With no discretion to waive the surcharge, BC judges were routinely imposing jail time in lieu of payment, knowing that people simply could not pay. We argued successfully that the effects of the surcharge amount to cruel and unusual punishment, and therefore the mandatory surcharge must be struck down. The Supreme Court agreed, citing our submissions numerous times in its written decision. This change in law marks a major victory for people across Canada affected by the intersecting harms of poverty, homelessness, and substance use.

Challenging the closure of supervised consumption sites

Community groups opposed to life-saving supervised consumption have long been a barrier to setting up these sites across Canada, which are already inundated with numerous bureaucratic and political roadblocks. In December 2018, Pivot represented our allies at the Canadian Drug Policy Coalition to intervene in a case before the Federal Court of Canada. In that case, an Edmonton-based business association challenged the decision of the Minister of Health to approve three life-saving supervised consumption sites in downtown Edmonton, claiming that because it was not adequately consulted in the Minister’s decision, the sites should be shuttered. We opposed the submissions of the business association. Under the law, third party non-applicants are not entitled to “procedural fairness” in the case of supervised consumption site approvals. These decisions are principally health care decisions, and a community organization is not owed the right to weigh in on such matters.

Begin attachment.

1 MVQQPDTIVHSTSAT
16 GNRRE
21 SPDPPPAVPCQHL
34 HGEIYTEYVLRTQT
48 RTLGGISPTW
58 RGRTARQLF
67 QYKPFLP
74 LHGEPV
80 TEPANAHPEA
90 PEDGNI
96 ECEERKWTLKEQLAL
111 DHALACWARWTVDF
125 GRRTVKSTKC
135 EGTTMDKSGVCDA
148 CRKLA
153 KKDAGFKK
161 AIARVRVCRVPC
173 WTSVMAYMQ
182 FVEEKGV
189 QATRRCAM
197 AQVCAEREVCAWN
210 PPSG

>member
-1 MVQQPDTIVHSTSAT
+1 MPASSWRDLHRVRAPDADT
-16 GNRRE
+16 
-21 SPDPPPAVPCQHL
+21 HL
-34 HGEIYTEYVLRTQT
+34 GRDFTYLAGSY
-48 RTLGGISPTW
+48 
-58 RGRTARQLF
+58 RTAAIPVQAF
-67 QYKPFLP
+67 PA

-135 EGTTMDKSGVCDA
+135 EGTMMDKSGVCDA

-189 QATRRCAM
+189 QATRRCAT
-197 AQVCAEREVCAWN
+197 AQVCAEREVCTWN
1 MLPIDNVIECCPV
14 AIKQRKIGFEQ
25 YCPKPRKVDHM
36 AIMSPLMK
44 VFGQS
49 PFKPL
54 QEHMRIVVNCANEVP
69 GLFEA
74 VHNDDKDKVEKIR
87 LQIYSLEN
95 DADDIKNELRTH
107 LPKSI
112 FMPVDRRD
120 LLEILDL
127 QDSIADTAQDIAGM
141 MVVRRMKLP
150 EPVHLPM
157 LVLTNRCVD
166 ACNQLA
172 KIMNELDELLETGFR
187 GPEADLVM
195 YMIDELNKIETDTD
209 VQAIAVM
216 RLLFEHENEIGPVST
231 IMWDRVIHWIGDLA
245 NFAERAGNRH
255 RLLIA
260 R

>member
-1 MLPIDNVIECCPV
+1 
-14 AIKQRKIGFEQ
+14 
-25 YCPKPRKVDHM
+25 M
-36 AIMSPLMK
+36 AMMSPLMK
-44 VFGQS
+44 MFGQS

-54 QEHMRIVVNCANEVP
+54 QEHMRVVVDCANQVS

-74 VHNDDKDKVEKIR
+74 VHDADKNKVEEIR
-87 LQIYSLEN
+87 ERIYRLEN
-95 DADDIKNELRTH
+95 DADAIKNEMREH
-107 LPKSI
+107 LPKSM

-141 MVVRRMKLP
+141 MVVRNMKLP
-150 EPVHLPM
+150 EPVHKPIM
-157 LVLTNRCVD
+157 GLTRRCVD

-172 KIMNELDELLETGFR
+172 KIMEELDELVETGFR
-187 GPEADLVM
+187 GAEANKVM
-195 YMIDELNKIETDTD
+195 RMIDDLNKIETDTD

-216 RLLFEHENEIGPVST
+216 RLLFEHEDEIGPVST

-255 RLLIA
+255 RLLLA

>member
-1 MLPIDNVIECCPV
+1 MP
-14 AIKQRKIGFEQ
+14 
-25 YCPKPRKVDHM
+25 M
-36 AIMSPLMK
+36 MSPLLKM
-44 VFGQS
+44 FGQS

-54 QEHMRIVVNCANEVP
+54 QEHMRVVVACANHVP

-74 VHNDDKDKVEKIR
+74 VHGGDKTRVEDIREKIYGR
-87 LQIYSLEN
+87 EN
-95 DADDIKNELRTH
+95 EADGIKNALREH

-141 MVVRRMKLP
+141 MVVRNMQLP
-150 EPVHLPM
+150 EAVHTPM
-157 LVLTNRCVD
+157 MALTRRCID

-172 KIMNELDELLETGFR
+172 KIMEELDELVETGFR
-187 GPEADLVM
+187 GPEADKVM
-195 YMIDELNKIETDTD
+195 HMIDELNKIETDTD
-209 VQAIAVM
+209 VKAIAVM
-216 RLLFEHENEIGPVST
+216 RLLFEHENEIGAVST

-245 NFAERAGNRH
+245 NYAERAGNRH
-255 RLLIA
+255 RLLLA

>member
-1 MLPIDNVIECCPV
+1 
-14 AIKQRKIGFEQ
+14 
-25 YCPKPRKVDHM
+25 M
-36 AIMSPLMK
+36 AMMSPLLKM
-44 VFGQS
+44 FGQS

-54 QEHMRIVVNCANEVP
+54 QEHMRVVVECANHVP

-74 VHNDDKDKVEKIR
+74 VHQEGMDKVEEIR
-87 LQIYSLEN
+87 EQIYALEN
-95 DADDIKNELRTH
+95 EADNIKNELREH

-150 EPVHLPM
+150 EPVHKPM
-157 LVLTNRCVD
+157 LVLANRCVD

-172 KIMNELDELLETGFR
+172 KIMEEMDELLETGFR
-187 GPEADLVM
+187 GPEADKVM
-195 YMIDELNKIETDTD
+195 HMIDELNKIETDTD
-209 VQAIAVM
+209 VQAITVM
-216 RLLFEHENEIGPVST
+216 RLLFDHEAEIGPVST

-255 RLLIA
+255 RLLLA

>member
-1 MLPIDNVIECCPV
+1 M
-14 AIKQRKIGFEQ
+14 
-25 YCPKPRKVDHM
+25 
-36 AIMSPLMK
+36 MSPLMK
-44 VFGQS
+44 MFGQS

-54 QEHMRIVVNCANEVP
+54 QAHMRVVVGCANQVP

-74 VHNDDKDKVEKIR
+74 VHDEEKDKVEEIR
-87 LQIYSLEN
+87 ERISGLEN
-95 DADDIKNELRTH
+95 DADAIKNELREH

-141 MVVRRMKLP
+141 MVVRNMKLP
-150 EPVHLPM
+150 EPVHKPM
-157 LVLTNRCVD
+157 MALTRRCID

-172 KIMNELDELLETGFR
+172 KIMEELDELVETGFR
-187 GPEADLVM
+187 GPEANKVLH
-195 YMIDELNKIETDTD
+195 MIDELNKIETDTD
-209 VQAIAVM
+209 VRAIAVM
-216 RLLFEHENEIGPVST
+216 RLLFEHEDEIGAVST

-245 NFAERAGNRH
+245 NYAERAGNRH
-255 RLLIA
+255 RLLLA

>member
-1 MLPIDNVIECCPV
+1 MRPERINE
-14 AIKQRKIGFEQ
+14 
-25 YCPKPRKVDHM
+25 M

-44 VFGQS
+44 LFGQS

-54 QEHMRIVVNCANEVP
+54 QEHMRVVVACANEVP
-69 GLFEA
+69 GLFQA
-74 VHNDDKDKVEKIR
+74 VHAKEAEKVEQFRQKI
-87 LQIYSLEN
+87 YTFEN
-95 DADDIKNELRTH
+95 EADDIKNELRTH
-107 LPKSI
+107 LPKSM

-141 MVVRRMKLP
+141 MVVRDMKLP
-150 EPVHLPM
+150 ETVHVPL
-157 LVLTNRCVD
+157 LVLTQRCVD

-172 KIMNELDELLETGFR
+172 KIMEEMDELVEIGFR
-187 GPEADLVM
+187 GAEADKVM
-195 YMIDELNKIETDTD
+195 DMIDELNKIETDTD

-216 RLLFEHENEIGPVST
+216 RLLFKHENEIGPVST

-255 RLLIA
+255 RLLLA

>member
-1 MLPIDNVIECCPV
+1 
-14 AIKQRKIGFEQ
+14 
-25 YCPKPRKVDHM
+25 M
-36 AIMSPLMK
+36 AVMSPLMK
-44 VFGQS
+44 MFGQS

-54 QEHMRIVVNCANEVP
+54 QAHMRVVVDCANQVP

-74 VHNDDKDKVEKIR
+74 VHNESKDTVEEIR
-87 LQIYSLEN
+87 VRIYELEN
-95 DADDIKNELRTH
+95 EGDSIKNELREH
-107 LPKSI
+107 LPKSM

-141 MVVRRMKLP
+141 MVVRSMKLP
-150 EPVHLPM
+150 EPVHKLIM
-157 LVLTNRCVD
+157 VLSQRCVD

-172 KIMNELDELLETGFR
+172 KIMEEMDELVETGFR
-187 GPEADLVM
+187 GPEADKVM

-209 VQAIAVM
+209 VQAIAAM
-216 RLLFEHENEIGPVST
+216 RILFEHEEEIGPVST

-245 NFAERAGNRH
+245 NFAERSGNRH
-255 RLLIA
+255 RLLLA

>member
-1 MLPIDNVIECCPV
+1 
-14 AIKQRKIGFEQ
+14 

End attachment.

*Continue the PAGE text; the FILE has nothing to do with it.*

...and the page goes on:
The Court agreed with our submissions and dismissed the business association’s application, citing directly from our submissions. This ruling is significant, as it was the first time the provisions of law governing the approval of supervised consumption sites were tested in court and interpreted by a judge. The favourable outcome sets an important precedent adding greater protection for desperately-needed health services that are too often the target of community stigma and intolerance. It affirms that public health remains the key consideration for Minister’s tasked with approving supervised consumption sites.

Mandatory minimum sentences for drug crimes

In 2013, Pivot released Throwing Away the Keys, a comprehensive report looking at the harms and social costs of mandatory minimum sentences for certain drug crimes. Since then, Pivot has intervened in several successful challenges to mandatory minimum sentencing provisions. Our goal in those interventions was to ensure that the perspectives and experiences of people who come before of the courts as a result of their addiction, Indigenous people, and vulnerable women were considered when assessing the impact of specific sentencing provisions. In April 2016, the Supreme Court of Canada and the BC Court of Appeal delivered decisions in two of those cases, overturning specific minimum sentencing provisions for certain drug offences. Later that year, Canada’s federal justice minister announced that her government intends to cut widespread use of mandatory minimum sentences and give judges back their discretion.